Deliciously Captivating Concepts

So drunkenbatman has posted another enthralling interview, this time with Wil Shipley of Delicious Monster. As always it’s an amazing read, so if you haven’t read it, grab a drink (alcoholic of course) and settle down for a nice long read.

Wil’s thoughts on heuristic algorithms are quite interesting. Throughout my degree (and indeed most formal education from what I can tell) much focus has been on provably correct algorithms and provably correct code. Apart from proving algorithms mathematically being boring as hell, in most cases relating to desktop computing the code is simply either too large to prove, or can’t be proved because of the amount of other code is interacts with.

That this sort of proof is a dead end in computer science mirrors what I’ve thought on this for quite a while (of course having to do it for a Uni course tends to increase this feeling). On the other hand, I can certainly see where this sort of proof is relevant — embedded systems involved in medical treatments or nuclear power plants for example. For me at least, this just isn’t what I’m working with.

Perhaps the most interesting decisions that come from this sort of idea is considering what parts of an application should be implemented using this style of programming, and what parts really need to be implemented in a provably correct style (maybe not mathematically provable, because that’ll put you to sleep, but at least logically provable). This decision can make a huge difference to how parts of a program can be implemented, but clearly the concept can’t apply to all parts of most programs, but it is certainly something interesting to keep in mind.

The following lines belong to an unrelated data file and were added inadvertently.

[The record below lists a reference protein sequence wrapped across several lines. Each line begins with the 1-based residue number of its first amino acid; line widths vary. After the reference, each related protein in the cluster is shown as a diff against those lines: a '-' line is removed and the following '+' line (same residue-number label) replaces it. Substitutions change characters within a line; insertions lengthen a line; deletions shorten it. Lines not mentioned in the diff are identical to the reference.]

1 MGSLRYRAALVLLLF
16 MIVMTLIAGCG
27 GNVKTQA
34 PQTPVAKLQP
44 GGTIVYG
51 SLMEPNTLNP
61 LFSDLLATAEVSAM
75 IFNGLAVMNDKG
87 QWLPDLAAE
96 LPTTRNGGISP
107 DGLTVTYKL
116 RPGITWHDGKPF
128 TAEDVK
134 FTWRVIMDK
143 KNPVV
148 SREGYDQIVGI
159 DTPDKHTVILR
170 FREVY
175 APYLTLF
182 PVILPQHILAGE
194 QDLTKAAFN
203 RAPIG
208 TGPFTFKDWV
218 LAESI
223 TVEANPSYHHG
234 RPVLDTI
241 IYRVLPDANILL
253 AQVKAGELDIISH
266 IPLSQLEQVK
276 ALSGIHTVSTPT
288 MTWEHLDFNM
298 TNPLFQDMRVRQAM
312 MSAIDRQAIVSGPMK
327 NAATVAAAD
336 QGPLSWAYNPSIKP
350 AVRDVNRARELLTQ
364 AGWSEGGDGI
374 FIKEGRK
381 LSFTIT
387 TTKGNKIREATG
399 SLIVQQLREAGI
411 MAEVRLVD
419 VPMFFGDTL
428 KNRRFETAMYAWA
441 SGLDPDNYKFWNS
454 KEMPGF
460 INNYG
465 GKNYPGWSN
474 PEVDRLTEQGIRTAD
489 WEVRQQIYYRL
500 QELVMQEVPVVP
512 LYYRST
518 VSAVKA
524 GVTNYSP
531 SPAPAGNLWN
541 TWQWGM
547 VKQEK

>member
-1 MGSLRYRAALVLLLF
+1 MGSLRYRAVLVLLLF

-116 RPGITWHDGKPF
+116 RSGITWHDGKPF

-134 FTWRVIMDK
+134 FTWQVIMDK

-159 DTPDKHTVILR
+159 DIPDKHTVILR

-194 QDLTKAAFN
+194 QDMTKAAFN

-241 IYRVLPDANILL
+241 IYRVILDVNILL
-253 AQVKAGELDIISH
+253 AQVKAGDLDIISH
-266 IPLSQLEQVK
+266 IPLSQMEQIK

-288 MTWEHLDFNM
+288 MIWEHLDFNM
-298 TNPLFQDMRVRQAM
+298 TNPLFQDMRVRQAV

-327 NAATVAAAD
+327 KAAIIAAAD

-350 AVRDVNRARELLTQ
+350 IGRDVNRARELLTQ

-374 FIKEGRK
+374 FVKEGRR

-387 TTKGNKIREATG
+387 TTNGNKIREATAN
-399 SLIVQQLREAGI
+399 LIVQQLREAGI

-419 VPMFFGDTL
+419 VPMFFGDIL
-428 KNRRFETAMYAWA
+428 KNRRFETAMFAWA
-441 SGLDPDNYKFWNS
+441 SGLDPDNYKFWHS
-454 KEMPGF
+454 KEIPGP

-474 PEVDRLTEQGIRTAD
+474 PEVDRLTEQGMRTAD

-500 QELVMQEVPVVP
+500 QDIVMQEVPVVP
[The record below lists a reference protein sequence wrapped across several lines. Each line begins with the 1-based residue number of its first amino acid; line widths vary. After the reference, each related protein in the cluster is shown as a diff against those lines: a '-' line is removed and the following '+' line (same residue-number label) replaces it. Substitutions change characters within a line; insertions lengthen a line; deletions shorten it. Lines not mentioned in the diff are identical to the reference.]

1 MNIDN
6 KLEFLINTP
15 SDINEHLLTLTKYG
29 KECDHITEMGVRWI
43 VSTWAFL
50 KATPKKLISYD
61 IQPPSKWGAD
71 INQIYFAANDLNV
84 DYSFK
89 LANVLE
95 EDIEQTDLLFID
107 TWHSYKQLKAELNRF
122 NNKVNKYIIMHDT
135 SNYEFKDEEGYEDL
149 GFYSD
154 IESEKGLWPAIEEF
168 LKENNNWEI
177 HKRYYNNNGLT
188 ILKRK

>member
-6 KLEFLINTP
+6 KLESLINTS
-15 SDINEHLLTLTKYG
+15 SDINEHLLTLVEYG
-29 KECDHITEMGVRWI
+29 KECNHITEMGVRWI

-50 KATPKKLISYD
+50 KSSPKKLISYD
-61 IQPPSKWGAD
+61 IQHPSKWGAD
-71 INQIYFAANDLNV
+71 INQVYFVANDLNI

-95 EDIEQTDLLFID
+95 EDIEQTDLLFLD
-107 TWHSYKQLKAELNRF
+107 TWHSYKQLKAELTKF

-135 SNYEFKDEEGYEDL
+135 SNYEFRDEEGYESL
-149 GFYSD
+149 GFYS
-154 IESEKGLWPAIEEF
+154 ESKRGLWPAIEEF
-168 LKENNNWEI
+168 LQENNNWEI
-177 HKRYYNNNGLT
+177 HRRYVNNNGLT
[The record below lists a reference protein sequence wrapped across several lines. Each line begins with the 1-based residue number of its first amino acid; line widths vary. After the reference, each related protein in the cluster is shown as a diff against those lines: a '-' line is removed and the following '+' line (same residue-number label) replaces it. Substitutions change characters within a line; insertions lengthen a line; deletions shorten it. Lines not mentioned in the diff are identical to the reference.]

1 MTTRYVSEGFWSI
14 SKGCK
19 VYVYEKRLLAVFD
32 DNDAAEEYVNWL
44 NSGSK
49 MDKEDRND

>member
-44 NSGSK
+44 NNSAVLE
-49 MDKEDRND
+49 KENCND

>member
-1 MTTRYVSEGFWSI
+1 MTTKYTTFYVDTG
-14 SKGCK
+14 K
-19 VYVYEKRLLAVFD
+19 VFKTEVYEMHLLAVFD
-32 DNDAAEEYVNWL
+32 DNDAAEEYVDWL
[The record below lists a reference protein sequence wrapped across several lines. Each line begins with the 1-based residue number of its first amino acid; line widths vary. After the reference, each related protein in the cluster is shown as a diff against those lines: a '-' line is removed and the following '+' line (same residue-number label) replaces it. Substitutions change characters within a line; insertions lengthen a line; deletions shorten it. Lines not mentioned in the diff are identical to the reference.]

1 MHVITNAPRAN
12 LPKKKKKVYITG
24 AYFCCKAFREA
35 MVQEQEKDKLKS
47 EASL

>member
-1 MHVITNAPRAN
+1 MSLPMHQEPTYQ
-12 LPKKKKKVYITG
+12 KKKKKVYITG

Ultimately, this is a way of providing better feedback to the user to allow them to do what they want, without feeling that they need to fight the computer, clearly something that every application should aspire to.

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